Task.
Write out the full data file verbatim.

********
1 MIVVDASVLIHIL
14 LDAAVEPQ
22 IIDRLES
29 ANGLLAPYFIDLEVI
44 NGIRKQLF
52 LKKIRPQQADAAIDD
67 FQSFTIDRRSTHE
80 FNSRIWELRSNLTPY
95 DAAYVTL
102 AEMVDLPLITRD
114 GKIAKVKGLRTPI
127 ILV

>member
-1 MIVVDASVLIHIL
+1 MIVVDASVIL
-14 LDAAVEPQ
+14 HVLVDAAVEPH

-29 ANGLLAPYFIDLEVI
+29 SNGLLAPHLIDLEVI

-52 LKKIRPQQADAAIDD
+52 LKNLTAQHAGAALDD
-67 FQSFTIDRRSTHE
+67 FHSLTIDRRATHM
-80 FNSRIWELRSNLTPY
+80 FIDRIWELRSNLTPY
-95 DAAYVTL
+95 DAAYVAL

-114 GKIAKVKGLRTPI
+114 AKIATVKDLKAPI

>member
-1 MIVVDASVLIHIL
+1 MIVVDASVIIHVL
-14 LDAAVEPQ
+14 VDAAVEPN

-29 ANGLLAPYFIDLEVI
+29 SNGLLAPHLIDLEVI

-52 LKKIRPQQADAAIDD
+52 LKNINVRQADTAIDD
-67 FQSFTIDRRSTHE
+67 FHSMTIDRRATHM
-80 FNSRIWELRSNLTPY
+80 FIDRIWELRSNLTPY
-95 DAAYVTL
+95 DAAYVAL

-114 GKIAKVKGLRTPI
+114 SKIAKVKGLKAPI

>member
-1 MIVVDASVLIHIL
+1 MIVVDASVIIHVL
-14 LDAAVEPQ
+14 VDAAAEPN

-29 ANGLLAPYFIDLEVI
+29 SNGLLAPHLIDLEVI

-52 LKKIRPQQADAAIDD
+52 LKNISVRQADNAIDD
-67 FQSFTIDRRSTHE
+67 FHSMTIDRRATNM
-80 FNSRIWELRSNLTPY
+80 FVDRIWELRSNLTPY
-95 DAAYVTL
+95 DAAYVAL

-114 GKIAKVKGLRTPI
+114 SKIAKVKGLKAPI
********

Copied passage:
1 MIVVDASVLIHIL
14 LDAAVEPQ
22 IIDRLES
29 ANGLLAPYFIDLEVI
44 NGIRKQLF
52 LKKIRPQQADAAIDD
67 FQSFTIDRRSTHE
80 FNSRIWELRSNLTPY
95 DAAYVTL
102 AEMVDLPLITRD
114 GKIAKVKGLRTPI
127 ILV

>member
-1 MIVVDASVLIHIL
+1 MIVVDASVIL
-14 LDAAVEPQ
+14 HVLVDAAVEPH

-29 ANGLLAPYFIDLEVI
+29 SNGLLAPHLIDLEVI

-52 LKKIRPQQADAAIDD
+52 LKNLTAQHAGAALDD
-67 FQSFTIDRRSTHE
+67 FHSLTIDRRATHM
-80 FNSRIWELRSNLTPY
+80 FIDRIWELRSNLTPY
-95 DAAYVTL
+95 DAAYVAL

-114 GKIAKVKGLRTPI
+114 AKIATVKDLKAPI

>member
-1 MIVVDASVLIHIL
+1 MIVVDASVIIHVL
-14 LDAAVEPQ
+14 VDAAVEPN

-29 ANGLLAPYFIDLEVI
+29 SNGLLAPHLIDLEVI

-52 LKKIRPQQADAAIDD
+52 LKNINVRQADTAIDD
-67 FQSFTIDRRSTHE
+67 FHSMTIDRRATHM
-80 FNSRIWELRSNLTPY
+80 FIDRIWELRSNLTPY
-95 DAAYVTL
+95 DAAYVAL

-114 GKIAKVKGLRTPI
+114 SKIAKVKGLKAPI

>member
-1 MIVVDASVLIHIL
+1 MIVVDASVIIHVL
-14 LDAAVEPQ
+14 VDAAAEPN

-29 ANGLLAPYFIDLEVI
+29 SNGLLAPHLIDLEVI

-52 LKKIRPQQADAAIDD
+52 LKNISVRQADNAIDD
-67 FQSFTIDRRSTHE
+67 FHSMTIDRRATNM
-80 FNSRIWELRSNLTPY
+80 FVDRIWELRSNLTPY
-95 DAAYVTL
+95 DAAYVAL

-114 GKIAKVKGLRTPI
+114 SKIAKVKGLKAPI